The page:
The president would occasionally say that people who served in Vietnam should have been smarter to avoid it, said the second former official.
“He would tire of all the great commendations that people who had fought and served got,” said the second official.
Both former officials spoke on the condition of anonymity to discuss sensitive private conversations. Kelly declined to comment.
At the Friday news conference, Trump ripped into Kelly, deriding him as unable to meet the demands of his White House job. “He was a tough guy,” Trump said. “By the time he was done, he got eaten up. He was unable to function.”
White House aides reached out to former officials and others on the Belleau Wood trip to deny the story, one person familiar with the matter said, and aides are fearful that former military officials will continue to dribble out negative details until the election.
Trump on Friday also reversed a move by the Pentagon to kill funding for Stars and Stripes, the venerable military newspaper. “The president was already facing blowback from the military and it didn’t make sense to do this,” one senior administration official said.
O’Brien, who served as the State Department’s top hostage negotiator before taking over the National Security Council last year, said Trump showed acute sensitivity to the care for service members and their families. He said the president would ask if U.S. troops could be kept out of some military operations, and he cited Trump’s push to increase funding for the military as an example of his willingness to provide the Pentagon “every tool necessary.”
“I can’t believe a word of what’s in the Atlantic article,” O’Brien said, “because I’ve had 2½ years working side-by-side with the president. I’ve never seen anything like that.”
But Biden did not limit his criticism to Trump’s purported remarks in France. Rather, he laid out a litany of examples to build a case that the president’s professed admiration for the Armed Forces is based on political expediency.
Biden cited Trump’s disparagement of the late senator John McCain (R-Ariz.), who was held captive during the Vietnam War, as a “loser”; his description of concussion-like symptoms of U.S. troops in Iraq after a missile attack by Iran in January as “not very serious”; his decision not to confront Russian President Vladimir Putin over U.S. intelligence reports that Moscow had bribed Taliban forces to kill American troops; and the efforts by military leaders to drape a flag over the name of the USS McCain battleship in Japan ahead of Trump’s trip there last year.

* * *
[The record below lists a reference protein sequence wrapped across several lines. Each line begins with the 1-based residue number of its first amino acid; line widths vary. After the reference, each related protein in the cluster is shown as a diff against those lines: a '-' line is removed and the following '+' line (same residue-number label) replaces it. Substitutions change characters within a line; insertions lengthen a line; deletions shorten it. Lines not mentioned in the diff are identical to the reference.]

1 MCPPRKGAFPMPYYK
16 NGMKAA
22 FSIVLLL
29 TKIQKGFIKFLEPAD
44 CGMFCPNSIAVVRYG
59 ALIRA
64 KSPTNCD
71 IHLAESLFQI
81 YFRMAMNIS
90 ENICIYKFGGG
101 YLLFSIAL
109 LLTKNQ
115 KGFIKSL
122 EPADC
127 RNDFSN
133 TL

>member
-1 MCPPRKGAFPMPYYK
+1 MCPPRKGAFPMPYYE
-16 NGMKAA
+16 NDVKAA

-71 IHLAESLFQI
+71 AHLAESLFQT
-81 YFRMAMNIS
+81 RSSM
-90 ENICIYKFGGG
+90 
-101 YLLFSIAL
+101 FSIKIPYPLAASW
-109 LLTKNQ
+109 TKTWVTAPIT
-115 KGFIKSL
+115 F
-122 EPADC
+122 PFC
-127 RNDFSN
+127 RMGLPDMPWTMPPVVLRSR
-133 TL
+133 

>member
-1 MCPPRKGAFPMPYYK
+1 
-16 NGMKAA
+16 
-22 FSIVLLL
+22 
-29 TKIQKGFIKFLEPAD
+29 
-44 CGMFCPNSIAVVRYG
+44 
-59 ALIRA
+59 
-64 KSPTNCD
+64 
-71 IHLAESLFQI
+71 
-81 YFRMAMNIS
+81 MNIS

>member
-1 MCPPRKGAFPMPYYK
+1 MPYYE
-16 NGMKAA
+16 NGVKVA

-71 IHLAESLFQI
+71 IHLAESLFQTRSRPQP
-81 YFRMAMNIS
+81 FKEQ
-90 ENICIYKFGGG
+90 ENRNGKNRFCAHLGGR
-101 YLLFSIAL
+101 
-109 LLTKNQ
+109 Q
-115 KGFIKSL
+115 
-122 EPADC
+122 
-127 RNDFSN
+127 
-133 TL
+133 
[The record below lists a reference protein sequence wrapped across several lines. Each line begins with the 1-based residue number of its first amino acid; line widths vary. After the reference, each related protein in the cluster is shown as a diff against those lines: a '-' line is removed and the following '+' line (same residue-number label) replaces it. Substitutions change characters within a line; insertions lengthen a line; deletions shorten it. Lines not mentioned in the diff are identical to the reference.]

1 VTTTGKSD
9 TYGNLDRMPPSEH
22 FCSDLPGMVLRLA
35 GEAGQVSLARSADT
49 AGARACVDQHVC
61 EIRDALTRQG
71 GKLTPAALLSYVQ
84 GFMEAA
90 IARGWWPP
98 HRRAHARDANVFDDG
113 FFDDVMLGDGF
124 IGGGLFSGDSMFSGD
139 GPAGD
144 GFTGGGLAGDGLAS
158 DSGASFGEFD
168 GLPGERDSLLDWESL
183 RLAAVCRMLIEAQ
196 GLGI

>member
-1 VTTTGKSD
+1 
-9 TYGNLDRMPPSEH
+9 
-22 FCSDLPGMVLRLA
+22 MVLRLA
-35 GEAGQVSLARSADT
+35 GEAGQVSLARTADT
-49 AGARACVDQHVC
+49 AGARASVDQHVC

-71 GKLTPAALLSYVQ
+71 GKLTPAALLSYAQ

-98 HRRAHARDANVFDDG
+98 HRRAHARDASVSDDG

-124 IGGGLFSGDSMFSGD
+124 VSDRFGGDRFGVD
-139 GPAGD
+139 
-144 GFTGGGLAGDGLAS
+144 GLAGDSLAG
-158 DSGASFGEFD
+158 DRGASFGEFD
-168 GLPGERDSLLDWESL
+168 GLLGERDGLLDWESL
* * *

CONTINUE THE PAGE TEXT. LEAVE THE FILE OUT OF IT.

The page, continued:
“I just think it is sick. It is deplorable — so un-American, so unpatriotic,” Biden said.
Biden’s campaign also arranged a conference call for reporters with Sen. Tammy Duckworth (D-Ill.) and Rep. Conor Lamb (D-Pa.), both military veterans, as well as Khizr Khan, the father of an American service member killed in the Iraq War in 2004, who has been critical of Trump.
“I’d take my wheelchair and titanium legs over Donald Trump’s supposed bone spurs any day,” said Duckworth, who lost both legs during a rocket attack by Iraqi insurgents in 2004. She was referring to the medical diagnosis that reportedly led to a young Trump gaining a medical deferment from service in Vietnam in 1968.
In districts across the country, Democratic congressional candidates seized on Trump’s comments and chided Republican opponents for refusing to stand up to the president. Nearly every Senate Democratic challenger — including many who served in the military — tweeted about the Atlantic report.
“As the mother of a son in the Army, this hit close to home — these reports are deeply alarming,” wrote Theresa Greenfield, who is challenging Sen. Joni Ernst (R) for her Iowa seat.
The Democratic Senatorial Campaign Committee issued a statement that “not a single Senate Republican has spoken out about Trump’s vile attacks against veterans and service members.”
Sen. Martha McSally (R-Ariz.), who was appointed to McCain’s seat after he died in 2018 and faces a challenging race, came closest — praising McCain without explicitly mentioning Trump.
“Senator McSally has no interest in moderating a fight between The Atlantic and the president over anonymously sourced accusations that have been debunked on the record,” a campaign spokeswoman said.
Michael Scherer in Washington and Annie Linskey in Wilmington, Del., contributed to this report.